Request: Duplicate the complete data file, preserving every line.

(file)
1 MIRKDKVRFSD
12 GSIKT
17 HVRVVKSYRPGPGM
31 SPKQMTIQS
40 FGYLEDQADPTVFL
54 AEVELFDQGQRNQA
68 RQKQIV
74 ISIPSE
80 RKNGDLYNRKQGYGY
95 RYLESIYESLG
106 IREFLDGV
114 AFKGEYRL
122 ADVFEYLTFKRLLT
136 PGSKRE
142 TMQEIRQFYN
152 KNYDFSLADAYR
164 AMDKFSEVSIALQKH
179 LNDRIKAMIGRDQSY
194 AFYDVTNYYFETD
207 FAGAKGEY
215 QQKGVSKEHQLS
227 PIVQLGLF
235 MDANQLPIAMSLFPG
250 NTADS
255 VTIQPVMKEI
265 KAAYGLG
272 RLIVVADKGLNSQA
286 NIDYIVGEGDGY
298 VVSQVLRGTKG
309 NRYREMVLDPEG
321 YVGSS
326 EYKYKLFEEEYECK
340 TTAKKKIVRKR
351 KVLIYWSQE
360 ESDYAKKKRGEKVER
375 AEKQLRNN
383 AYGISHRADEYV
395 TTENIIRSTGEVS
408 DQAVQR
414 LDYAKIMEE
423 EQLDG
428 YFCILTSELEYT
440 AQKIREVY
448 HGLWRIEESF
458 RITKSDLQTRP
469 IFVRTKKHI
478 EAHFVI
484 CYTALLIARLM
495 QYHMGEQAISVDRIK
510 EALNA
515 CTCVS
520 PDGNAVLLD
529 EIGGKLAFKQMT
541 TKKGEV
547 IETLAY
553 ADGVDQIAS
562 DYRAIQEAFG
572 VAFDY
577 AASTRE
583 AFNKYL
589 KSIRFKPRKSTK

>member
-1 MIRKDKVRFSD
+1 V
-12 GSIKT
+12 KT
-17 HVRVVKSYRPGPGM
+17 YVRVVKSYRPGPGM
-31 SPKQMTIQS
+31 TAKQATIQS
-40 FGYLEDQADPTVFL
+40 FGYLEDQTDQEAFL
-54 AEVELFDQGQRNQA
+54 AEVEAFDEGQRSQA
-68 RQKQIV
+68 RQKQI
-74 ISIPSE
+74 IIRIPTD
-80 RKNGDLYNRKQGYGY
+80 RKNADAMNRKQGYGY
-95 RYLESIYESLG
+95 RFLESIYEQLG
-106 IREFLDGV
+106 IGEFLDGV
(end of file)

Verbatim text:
1 MIRKDKVRFSD
12 GSIKT
17 HVRVVKSYRPGPGM
31 SPKQMTIQS
40 FGYLEDQADPTVFL
54 AEVELFDQGQRNQA
68 RQKQIV
74 ISIPSE
80 RKNGDLYNRKQGYGY
95 RYLESIYESLG
106 IREFLDGV
114 AFKGEYRL
122 ADVFEYLTFKRLLT
136 PGSKRE
142 TMQEIRQFYN
152 KNYDFSLADAYR
164 AMDKFSEVSIALQKH
179 LNDRIKAMIGRDQSY
194 AFYDVTNYYFETD
207 FAGAKGEY
215 QQKGVSKEHQLS
227 PIVQLGLF
235 MDANQLPIAMSLFPG
250 NTADS
255 VTIQPVMKEI
265 KAAYGLG
272 RLIVVADKGLNSQA
286 NIDYIVGEGDGY
298 VVSQVLRGTKG
309 NRYREMVLDPEG
321 YVGSS
326 EYKYKLFEEEYECK
340 TTAKKKIVRKR
351 KVLIYWSQE
360 ESDYAKKKRGEKVER
375 AEKQLRNN
383 AYGISHRADEYV
395 TTENIIRSTGEVS
408 DQAVQR
414 LDYAKIMEE
423 EQLDG
428 YFCILTSELEYT
440 AQKIREVY
448 HGLWRIEESF
458 RITKSDLQTRP
469 IFVRTKKHI
478 EAHFVI
484 CYTALLIARLM
495 QYHMGEQAISVDRIK
510 EALNA
515 CTCVS
520 PDGNAVLLD
529 EIGGKLAFKQMT
541 TKKGEV
547 IETLAY
553 ADGVDQIAS
562 DYRAIQEAFG
572 VAFDY
577 AASTRE
583 AFNKYL
589 KSIRFKPRKSTK

>member
-1 MIRKDKVRFSD
+1 V
-12 GSIKT
+12 KT
-17 HVRVVKSYRPGPGM
+17 YVRVVKSYRPGPGM
-31 SPKQMTIQS
+31 TAKQATIQS
-40 FGYLEDQADPTVFL
+40 FGYLEDQTDQEAFL
-54 AEVELFDQGQRNQA
+54 AEVEAFDEGQRSQA
-68 RQKQIV
+68 RQKQI
-74 ISIPSE
+74 IIRIPTD
-80 RKNGDLYNRKQGYGY
+80 RKNADAMNRKQGYGY
-95 RYLESIYESLG
+95 RFLESIYEQLG
-106 IREFLDGV
+106 IGEFLDGV